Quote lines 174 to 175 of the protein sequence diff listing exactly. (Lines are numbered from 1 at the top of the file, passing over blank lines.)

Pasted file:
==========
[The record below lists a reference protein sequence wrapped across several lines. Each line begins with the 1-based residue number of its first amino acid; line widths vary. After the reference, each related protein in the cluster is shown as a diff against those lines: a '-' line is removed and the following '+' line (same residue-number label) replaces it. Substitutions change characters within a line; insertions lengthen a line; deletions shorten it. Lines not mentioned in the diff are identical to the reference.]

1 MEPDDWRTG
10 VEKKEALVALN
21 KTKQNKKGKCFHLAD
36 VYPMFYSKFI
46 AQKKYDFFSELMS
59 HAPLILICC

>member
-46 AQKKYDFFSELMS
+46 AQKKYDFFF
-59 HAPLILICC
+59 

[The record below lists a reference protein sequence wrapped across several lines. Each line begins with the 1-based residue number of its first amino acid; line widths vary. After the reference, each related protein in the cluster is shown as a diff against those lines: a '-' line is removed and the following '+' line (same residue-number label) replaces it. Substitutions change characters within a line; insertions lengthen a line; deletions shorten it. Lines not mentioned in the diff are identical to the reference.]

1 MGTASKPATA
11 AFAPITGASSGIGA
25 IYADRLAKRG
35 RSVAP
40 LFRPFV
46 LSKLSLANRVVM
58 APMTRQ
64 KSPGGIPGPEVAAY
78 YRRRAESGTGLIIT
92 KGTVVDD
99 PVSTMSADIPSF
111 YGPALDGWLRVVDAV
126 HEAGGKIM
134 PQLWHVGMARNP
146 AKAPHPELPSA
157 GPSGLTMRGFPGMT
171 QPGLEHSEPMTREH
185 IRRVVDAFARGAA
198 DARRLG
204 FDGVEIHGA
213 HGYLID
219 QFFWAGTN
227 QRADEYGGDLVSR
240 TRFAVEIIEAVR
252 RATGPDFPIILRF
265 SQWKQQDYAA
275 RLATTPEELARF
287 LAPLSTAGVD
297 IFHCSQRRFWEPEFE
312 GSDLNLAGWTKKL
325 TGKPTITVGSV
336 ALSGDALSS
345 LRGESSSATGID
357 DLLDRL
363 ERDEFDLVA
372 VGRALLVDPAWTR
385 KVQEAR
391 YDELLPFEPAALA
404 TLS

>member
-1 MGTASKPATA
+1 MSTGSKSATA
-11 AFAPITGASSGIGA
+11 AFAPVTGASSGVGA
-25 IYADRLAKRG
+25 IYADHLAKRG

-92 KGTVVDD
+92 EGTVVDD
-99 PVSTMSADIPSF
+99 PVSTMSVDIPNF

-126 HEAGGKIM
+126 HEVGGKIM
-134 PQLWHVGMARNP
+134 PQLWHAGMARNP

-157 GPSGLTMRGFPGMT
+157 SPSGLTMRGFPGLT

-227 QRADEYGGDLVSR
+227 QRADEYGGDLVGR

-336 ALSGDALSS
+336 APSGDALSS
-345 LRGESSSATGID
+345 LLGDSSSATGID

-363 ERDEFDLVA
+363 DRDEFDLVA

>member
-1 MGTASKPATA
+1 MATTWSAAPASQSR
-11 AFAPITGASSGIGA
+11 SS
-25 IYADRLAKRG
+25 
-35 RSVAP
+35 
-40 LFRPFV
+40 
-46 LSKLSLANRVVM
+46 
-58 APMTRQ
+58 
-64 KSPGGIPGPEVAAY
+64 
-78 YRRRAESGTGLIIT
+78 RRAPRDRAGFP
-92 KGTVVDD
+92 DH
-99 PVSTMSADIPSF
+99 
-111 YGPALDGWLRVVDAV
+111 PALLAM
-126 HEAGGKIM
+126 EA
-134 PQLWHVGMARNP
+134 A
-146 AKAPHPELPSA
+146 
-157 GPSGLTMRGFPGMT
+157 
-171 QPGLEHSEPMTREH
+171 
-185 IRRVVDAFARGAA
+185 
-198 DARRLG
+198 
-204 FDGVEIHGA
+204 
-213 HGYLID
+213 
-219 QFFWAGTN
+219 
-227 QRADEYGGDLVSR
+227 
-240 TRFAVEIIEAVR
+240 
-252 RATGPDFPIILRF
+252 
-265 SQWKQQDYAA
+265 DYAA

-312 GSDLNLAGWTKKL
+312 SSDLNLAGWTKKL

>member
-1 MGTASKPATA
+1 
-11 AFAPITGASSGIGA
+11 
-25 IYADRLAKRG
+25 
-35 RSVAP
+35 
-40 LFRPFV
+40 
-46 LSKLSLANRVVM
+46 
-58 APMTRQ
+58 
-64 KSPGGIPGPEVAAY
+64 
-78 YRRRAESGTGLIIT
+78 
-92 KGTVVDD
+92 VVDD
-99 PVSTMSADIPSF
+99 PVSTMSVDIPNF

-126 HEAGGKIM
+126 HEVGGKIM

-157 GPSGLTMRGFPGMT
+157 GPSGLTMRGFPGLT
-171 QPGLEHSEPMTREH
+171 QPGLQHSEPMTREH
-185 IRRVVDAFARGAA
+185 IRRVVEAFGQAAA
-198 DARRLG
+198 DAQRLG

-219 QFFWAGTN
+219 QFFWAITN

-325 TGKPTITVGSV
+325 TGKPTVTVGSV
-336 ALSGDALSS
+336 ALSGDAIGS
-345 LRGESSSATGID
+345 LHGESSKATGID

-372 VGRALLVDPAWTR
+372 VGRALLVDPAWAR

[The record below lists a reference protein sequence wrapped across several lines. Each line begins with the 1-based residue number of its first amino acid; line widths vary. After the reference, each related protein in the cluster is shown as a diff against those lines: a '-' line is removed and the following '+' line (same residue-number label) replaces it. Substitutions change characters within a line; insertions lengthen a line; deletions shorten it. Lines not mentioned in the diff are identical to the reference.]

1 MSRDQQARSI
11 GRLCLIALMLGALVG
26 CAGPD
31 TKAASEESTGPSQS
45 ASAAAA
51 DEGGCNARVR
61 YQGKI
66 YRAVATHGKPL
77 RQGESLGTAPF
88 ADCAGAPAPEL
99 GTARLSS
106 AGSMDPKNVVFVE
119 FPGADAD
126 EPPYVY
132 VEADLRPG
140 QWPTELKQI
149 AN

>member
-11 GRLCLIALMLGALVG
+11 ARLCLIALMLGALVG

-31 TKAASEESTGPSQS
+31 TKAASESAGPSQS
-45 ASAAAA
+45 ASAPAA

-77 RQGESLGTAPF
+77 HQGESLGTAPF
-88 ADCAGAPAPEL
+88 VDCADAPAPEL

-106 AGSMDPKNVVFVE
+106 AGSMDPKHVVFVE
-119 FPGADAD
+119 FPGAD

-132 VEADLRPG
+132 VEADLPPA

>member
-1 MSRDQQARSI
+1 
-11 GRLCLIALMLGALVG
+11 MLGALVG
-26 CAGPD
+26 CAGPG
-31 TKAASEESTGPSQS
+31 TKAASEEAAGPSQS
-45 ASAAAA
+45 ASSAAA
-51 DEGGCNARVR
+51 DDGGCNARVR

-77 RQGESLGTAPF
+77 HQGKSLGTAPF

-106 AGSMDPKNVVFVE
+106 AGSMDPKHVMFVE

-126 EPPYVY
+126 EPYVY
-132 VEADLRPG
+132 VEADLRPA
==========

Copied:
-372 VGRALLVDPAWTR
+372 VGRALLVDPAWAR